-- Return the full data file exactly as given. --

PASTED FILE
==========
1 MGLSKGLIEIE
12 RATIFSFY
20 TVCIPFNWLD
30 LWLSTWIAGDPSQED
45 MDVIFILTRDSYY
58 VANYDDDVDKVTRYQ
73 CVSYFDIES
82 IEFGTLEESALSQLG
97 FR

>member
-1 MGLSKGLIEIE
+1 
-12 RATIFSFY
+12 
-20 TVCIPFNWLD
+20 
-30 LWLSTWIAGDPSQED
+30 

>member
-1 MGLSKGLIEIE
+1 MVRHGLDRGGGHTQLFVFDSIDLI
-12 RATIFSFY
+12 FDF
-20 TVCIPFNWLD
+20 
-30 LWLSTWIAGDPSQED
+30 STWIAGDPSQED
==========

1 MGLSKGLIEIE
12 RATIFSFY
20 TVCIPFNWLD
30 LWLSTWIAGDPSQED
45 MDVIFILTRDSYY
58 VANYDDDVDKVTRYQ
73 CVSYFDIES
82 IEFGTLEESALSQLG
97 FR

>member
-1 MGLSKGLIEIE
+1 
-12 RATIFSFY
+12 
-20 TVCIPFNWLD
+20 
-30 LWLSTWIAGDPSQED
+30 

>member
-1 MGLSKGLIEIE
+1 MVRHGLDRGGGHTQLFVFDSIDLI
-12 RATIFSFY
+12 FDF
-20 TVCIPFNWLD
+20 
-30 LWLSTWIAGDPSQED
+30 STWIAGDPSQED